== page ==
Union Soldier Explains What Happens To Rebel P.O.W.’s
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“you ask to know what is done with the Rebel Prisoners”
Albert Osborn responds to a letter his father has written him. Though mentioning family, friends, and money, one of the more interesting things about this letter is his response to his father’s inquiry about what happens to Confederate P.O.W.’s. Albert’s answer is concise. [CIVIL WAR].
Albert Osborn, Autograph Letter Signed, to his father. Fort Conaker [?], March 16, 1865. On the back of “The Battle of Cedar Creek” song-sheet / letter-sheet. 3 pp. total, with letter on 2 pages., 5 x 7⅞ in.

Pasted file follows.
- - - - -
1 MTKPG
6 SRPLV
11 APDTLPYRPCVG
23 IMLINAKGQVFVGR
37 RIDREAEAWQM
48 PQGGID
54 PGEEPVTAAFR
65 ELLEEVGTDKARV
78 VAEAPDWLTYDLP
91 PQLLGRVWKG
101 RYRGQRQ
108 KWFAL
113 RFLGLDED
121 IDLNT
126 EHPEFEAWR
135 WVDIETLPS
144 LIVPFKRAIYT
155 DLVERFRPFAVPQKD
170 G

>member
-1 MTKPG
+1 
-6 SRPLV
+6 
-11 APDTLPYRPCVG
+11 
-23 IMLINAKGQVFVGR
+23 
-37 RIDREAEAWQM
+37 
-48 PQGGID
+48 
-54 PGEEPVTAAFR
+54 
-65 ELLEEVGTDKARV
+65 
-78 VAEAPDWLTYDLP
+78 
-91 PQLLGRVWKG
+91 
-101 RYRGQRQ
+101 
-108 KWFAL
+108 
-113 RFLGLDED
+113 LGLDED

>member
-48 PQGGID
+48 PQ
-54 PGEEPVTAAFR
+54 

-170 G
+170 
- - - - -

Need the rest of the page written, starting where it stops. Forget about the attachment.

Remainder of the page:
“…I have seated myself again to write a few lines to you in answer of yours of the 14th that came to hand to day. It found me in good health and the rest of the boys also. I was glad to hear that you with the rest of the family was well though sorry to hear that Ira was Sick we have not moved yet but are still under Marching Orders we are liable to move at any hour I am a loss to know what way some think to the left others think up the Valley you ask to know what is done with the Rebel Prisoners The most of them are sent to the North some of them join our  Army while others are sent to their homes where we hold the States that they reside in to day has been the Windiest day that I ever saw at times the dust flies so that a person cannot see ten Rods … the War news is good at this time as usual and seems to press better every day. ”